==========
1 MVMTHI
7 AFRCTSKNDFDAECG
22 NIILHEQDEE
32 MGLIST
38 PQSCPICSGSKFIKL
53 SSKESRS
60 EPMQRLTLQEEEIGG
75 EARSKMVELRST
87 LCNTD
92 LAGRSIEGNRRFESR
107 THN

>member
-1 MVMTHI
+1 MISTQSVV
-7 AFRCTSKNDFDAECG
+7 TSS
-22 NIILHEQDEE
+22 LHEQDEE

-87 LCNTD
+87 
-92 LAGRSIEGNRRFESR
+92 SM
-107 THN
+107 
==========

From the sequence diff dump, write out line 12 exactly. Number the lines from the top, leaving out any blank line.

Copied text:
>member